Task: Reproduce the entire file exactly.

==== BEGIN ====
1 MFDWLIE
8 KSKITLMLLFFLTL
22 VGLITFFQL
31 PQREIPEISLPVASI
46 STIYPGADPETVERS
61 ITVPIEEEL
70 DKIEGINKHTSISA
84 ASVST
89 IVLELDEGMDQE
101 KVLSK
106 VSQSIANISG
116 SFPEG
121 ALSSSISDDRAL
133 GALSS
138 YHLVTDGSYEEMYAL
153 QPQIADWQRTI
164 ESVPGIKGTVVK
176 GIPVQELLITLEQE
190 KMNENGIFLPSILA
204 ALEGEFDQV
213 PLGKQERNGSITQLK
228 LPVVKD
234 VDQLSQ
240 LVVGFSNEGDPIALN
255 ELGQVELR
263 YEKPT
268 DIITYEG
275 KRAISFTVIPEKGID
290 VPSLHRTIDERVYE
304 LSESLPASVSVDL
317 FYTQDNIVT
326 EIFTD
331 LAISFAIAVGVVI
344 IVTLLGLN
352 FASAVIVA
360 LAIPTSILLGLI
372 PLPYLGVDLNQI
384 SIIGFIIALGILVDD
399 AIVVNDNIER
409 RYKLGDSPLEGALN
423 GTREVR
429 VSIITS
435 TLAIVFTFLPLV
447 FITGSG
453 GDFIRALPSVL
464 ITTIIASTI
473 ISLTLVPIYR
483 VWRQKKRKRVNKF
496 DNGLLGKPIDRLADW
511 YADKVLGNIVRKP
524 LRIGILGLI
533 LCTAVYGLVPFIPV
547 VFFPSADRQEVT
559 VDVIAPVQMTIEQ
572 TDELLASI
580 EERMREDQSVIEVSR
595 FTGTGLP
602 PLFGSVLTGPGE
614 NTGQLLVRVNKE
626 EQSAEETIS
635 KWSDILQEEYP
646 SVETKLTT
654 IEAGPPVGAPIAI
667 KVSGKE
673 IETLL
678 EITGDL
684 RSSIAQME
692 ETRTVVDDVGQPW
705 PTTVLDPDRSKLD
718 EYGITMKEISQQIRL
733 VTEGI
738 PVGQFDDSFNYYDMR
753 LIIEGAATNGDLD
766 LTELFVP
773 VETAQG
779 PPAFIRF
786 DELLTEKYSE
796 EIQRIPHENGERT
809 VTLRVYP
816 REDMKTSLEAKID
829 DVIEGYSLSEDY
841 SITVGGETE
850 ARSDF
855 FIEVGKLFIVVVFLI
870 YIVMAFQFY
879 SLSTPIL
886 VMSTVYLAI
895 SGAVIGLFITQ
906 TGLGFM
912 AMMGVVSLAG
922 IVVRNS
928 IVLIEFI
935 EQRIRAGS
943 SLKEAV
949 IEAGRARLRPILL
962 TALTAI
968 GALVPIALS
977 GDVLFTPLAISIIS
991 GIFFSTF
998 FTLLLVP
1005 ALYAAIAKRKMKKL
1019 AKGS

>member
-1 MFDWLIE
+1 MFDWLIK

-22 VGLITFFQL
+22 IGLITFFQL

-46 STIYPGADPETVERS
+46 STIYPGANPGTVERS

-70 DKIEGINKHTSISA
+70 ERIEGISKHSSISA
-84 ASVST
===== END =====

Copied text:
1 MFDWLIE
8 KSKITLMLLFFLTL
22 VGLITFFQL
31 PQREIPEISLPVASI
46 STIYPGADPETVERS
61 ITVPIEEEL
70 DKIEGINKHTSISA
84 ASVST
89 IVLELDEGMDQE
101 KVLSK
106 VSQSIANISG
116 SFPEG
121 ALSSSISDDRAL
133 GALSS
138 YHLVTDGSYEEMYAL
153 QPQIADWQRTI
164 ESVPGIKGTVVK
176 GIPVQELLITLEQE
190 KMNENGIFLPSILA
204 ALEGEFDQV
213 PLGKQERNGSITQLK
228 LPVVKD
234 VDQLSQ
240 LVVGFSNEGDPIALN
255 ELGQVELR
263 YEKPT
268 DIITYEG
275 KRAISFTVIPEKGID
290 VPSLHRTIDERVYE
304 LSESLPASVSVDL
317 FYTQDNIVT
326 EIFTD
331 LAISFAIAVGVVI
344 IVTLLGLN
352 FASAVIVA
360 LAIPTSILLGLI
372 PLPYLGVDLNQI
384 SIIGFIIALGILVDD
399 AIVVNDNIER
409 RYKLGDSPLEGALN
423 GTREVR
429 VSIITS
435 TLAIVFTFLPLV
447 FITGSG
453 GDFIRALPSVL
464 ITTIIASTI
473 ISLTLVPIYR
483 VWRQKKRKRVNKF
496 DNGLLGKPIDRLADW
511 YADKVLGNIVRKP
524 LRIGILGLI
533 LCTAVYGLVPFIPV
547 VFFPSADRQEVT
559 VDVIAPVQMTIEQ
572 TDELLASI
580 EERMREDQSVIEVSR
595 FTGTGLP
602 PLFGSVLTGPGE
614 NTGQLLVRVNKE
626 EQSAEETIS
635 KWSDILQEEYP
646 SVETKLTT
654 IEAGPPVGAPIAI
667 KVSGKE
673 IETLL
678 EITGDL
684 RSSIAQME
692 ETRTVVDDVGQPW
705 PTTVLDPDRSKLD
718 EYGITMKEISQQIRL
733 VTEGI
738 PVGQFDDSFNYYDMR
753 LIIEGAATNGDLD
766 LTELFVP
773 VETAQG
779 PPAFIRF
786 DELLTEKYSE
796 EIQRIPHENGERT
809 VTLRVYP
816 REDMKTSLEAKID
829 DVIEGYSLSEDY
841 SITVGGETE
850 ARSDF
855 FIEVGKLFIVVVFLI
870 YIVMAFQFY
879 SLSTPIL
886 VMSTVYLAI
895 SGAVIGLFITQ
906 TGLGFM
912 AMMGVVSLAG
922 IVVRNS
928 IVLIEFI
935 EQRIRAGS
943 SLKEAV
949 IEAGRARLRPILL
962 TALTAI
968 GALVPIALS
977 GDVLFTPLAISIIS
991 GIFFSTF
998 FTLLLVP
1005 ALYAAIAKRKMKKL
1019 AKGS

>member
-1 MFDWLIE
+1 MFDWLIK

-22 VGLITFFQL
+22 IGLITFFQL

-46 STIYPGADPETVERS
+46 STIYPGANPGTVERS

-70 DKIEGINKHTSISA
+70 ERIEGISKHSSISA
-84 ASVST